Google Wants You to Tap Into Its Own Terrible Map

1. Table: ReBugs Eric Jensen, step-master/head of software Up to 40 million users live with the Swiss army knife of data: the ubiquitous Google Maps. That brings with it a host of questions: how…

Google Wants You to Tap Into Its Own Terrible Map

1. Table: ReBugs

Eric Jensen, step-master/head of software

Up to 40 million users live with the Swiss army knife of data: the ubiquitous Google Maps. That brings with it a host of questions: how does it handle multiple locations, or traffic? How does it display traffic-influenced detours, or a transit time? Well, apparently, it can’t do any of that. Or at least it’s having trouble at that particular moment.

2. Table: Catedral Brutus

Geoff Heiler, head of database and algorithms

GOOGLE MAPS takes action when an automated update is available, scanning its source map and calculating what’d a change change will be. It may have tried to find another route to your location, or flag a detour as “not recommended.” Google’s geographic database of “public infrastructure” doesn’t match the application’s changing location.

3. Table: Anti-Herbert

Eric Jensen, head of software

Contextual information is one of Google’s greatest assets. Maps provide information on the weather, traffic, gas prices, even how to spend your leisure time at your destination. Now its rolling out new “Smart Routes” feature that will display real-time information on traffic. There’s a shortcoming. How does a rocket that flies to the heavens in two hours avoid the freeway between New York and Chicago? A dashboard’s one way for a wayfinder to act like Google Maps.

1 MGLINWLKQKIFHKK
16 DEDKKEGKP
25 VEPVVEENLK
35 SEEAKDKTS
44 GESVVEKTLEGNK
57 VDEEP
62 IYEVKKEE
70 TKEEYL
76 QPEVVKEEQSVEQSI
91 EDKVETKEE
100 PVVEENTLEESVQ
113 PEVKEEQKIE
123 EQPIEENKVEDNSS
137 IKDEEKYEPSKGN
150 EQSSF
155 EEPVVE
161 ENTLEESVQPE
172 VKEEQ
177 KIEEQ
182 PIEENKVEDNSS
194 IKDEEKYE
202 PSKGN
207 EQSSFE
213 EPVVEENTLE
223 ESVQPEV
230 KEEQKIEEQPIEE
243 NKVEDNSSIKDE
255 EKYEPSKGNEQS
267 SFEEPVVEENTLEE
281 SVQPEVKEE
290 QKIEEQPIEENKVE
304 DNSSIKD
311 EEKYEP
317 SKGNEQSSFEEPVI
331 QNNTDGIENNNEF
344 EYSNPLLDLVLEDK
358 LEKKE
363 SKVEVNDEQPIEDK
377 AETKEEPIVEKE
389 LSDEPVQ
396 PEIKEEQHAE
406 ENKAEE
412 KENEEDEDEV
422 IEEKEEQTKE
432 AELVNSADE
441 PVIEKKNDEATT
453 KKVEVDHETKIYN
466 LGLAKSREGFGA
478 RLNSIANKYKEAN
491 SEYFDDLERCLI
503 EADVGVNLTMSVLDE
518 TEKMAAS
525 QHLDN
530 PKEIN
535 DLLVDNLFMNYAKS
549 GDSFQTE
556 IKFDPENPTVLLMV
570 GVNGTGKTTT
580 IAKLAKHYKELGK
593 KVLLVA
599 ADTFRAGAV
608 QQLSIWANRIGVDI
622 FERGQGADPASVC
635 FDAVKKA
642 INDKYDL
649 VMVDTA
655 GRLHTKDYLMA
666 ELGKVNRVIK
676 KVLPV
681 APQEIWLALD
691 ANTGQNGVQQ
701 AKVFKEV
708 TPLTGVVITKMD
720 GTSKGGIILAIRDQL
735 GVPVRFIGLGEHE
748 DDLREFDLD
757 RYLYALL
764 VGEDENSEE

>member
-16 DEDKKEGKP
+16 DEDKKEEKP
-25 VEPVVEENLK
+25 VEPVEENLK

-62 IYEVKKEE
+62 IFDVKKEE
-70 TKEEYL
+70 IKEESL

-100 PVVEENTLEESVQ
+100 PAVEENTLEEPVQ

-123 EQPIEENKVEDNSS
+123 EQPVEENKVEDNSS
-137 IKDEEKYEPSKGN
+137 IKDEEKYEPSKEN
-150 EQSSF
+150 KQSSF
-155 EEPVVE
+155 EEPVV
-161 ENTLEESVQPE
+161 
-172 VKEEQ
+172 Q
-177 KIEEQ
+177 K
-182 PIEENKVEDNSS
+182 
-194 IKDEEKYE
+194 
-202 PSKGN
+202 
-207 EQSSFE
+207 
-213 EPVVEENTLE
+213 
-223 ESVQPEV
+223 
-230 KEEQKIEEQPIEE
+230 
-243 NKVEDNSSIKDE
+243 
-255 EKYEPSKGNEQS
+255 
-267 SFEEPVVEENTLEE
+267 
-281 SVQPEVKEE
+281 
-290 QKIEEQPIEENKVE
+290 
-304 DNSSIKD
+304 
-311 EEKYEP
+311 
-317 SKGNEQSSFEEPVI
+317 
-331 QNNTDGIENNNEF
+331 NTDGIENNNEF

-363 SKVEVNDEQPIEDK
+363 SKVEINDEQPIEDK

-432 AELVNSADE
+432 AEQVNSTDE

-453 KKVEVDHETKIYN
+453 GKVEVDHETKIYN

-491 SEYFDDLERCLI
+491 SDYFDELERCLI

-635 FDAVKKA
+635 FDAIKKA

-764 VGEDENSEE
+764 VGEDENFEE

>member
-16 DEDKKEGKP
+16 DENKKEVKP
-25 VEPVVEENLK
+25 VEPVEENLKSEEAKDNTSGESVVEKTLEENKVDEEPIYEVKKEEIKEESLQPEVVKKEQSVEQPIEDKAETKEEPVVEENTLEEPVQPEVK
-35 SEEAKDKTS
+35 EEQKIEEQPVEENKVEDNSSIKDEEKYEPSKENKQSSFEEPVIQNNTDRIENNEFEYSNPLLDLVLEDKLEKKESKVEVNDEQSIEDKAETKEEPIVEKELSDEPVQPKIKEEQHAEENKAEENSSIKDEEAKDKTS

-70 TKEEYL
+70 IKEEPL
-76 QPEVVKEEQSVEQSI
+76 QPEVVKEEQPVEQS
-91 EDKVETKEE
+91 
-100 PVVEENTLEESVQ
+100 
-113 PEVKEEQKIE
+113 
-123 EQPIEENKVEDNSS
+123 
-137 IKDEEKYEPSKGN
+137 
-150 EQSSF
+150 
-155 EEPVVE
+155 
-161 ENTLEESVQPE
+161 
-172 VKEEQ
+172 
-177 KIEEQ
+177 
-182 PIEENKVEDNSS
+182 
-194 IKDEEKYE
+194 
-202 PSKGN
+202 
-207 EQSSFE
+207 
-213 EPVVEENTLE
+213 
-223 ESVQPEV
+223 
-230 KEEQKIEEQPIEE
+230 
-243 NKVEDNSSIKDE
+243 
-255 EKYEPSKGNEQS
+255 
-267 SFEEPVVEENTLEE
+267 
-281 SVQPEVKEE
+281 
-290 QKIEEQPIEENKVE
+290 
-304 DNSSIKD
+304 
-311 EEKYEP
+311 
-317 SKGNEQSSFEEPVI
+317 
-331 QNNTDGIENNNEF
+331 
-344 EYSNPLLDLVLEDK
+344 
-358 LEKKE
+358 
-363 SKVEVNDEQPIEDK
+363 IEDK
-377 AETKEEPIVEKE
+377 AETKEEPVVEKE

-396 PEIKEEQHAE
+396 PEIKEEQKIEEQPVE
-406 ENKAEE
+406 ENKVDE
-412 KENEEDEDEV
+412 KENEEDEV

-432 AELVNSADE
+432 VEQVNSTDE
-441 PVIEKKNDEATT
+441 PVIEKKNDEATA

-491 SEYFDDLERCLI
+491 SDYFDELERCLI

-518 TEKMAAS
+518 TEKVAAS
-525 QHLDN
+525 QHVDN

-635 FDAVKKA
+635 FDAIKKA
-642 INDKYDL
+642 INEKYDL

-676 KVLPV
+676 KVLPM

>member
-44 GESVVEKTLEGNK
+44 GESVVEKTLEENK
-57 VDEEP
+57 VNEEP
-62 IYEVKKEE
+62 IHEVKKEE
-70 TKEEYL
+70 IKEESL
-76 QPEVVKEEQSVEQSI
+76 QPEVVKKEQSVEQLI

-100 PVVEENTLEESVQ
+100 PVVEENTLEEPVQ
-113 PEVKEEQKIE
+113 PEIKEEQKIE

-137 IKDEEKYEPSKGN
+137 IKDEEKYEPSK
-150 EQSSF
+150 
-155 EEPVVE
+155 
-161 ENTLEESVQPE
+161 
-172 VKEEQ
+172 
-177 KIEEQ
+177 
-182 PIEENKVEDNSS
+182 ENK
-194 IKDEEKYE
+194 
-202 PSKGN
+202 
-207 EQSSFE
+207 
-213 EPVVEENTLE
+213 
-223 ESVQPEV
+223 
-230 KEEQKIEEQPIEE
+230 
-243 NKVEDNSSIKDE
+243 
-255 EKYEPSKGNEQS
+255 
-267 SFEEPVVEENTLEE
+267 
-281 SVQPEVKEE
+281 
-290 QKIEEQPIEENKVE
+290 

4. Table: Content Store

Matt Brown, assistant data scientist

So Google can’t tap its map servers? Maybe that’s why the service requires an online login. Which means someone must build special hardware to make sure Google can replicate in the cloud. But wait, what if that person doesn’t have the resources to do that? So the Google team is trying something else: an online database that can be accessed by any browser.

5. Table: Lacks Ram

Eric Jensen, head of software

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